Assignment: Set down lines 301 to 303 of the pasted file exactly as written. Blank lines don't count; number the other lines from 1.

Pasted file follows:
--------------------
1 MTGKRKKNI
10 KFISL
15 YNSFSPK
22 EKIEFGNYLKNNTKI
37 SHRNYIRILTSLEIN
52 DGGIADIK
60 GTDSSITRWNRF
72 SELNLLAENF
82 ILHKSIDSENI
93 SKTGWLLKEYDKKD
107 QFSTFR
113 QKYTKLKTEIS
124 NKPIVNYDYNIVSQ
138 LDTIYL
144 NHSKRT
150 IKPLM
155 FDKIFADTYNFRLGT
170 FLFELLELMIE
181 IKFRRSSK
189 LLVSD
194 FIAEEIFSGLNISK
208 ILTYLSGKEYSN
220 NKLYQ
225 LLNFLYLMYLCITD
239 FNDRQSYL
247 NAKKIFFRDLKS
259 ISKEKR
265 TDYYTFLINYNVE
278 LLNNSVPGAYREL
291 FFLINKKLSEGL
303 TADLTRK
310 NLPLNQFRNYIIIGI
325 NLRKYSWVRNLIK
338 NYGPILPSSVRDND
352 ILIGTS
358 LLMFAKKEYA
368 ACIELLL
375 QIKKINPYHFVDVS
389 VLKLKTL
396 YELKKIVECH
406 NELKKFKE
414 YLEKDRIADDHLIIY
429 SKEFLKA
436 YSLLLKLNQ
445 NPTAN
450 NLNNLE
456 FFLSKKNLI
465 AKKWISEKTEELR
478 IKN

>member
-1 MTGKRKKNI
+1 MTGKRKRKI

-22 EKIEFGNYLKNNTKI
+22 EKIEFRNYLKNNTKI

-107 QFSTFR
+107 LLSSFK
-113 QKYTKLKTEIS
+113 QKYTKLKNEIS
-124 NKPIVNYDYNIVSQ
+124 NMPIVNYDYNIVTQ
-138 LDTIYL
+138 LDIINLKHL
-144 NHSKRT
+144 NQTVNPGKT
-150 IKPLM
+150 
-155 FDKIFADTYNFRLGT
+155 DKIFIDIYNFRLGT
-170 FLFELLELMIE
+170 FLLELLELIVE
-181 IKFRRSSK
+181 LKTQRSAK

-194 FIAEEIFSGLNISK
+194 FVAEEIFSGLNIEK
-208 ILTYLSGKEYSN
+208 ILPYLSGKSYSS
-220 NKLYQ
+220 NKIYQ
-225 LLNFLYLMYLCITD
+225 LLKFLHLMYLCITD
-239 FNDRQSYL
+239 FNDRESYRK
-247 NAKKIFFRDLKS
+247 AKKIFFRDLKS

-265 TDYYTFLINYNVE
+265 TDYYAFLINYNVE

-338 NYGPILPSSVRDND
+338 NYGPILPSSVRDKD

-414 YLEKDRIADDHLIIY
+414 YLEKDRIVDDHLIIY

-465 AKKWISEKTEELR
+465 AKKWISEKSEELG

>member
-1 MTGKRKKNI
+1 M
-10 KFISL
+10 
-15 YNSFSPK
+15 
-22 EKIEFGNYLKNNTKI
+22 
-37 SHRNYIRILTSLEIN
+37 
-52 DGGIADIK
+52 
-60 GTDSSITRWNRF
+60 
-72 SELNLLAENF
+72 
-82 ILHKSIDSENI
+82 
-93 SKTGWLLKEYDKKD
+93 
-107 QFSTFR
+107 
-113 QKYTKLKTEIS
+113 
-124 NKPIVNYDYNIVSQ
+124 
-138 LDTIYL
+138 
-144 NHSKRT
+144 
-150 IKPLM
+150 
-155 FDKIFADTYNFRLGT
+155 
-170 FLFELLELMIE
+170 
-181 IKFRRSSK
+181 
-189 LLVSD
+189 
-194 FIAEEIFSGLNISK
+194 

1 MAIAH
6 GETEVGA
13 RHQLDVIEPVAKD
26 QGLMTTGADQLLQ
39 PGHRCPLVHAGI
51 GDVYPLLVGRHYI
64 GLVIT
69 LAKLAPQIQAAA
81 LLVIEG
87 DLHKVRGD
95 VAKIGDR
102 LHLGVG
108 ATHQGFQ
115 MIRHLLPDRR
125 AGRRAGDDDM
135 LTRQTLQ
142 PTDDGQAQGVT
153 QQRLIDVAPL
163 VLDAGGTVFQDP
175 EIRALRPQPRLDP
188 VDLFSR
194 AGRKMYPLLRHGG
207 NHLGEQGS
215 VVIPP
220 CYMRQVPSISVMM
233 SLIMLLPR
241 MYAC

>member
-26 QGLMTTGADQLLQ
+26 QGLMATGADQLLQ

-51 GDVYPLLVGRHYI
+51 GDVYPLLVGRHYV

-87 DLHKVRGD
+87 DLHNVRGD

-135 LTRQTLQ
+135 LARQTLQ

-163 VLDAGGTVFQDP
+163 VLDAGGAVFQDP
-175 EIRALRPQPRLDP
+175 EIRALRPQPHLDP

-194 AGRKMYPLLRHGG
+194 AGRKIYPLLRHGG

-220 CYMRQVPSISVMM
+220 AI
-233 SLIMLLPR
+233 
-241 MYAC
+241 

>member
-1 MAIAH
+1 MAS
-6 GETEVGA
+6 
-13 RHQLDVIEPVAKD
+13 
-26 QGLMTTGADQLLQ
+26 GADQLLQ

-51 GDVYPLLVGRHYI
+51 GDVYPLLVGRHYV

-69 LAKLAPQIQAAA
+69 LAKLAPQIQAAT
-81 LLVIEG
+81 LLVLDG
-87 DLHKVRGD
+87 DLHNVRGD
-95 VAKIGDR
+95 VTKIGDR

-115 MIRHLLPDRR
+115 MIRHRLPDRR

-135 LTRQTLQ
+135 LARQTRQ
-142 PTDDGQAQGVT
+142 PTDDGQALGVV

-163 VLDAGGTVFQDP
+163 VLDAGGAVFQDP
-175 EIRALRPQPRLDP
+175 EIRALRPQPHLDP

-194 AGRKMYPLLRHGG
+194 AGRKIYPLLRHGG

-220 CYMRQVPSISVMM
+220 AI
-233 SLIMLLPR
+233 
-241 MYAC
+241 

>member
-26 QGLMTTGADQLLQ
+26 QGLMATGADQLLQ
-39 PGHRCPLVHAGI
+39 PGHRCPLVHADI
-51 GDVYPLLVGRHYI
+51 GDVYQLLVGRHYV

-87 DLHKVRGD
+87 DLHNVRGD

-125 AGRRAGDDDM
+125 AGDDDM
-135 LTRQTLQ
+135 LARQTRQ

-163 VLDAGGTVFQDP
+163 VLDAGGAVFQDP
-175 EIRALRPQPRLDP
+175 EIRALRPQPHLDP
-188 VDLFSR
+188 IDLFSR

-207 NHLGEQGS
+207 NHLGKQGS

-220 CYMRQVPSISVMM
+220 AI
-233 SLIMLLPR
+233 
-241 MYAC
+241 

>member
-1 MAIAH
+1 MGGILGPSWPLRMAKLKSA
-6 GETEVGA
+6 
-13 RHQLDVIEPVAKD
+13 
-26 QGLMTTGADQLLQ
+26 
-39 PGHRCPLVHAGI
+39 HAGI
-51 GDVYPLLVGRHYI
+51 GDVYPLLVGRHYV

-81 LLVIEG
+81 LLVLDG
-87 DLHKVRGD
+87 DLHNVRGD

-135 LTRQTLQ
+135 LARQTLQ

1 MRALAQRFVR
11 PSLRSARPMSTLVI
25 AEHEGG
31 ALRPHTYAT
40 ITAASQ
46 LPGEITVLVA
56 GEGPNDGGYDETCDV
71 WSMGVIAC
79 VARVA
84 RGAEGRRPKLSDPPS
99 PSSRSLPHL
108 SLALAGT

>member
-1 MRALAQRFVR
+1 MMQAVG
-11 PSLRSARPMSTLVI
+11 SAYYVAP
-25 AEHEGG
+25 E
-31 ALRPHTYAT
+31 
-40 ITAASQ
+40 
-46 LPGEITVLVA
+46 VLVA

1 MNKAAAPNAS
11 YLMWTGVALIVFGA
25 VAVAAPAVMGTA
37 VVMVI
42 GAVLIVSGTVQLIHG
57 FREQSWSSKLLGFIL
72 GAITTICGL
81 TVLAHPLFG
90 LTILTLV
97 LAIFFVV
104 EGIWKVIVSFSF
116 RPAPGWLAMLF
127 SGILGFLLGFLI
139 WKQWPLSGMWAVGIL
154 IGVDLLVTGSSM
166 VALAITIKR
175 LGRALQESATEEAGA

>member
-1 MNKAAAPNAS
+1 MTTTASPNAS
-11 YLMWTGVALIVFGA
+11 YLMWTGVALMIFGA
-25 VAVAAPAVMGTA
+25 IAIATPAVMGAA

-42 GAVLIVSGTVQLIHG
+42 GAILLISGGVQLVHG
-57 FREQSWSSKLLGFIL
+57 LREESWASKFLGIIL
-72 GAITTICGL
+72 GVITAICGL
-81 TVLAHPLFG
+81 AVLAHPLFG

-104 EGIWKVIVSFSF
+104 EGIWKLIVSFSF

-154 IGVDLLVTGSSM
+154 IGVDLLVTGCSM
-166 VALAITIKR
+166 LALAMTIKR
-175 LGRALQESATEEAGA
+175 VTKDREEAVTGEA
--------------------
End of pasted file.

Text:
97 LAIFFVV
104 EGIWKVIVSFSF
116 RPAPGWLAMLF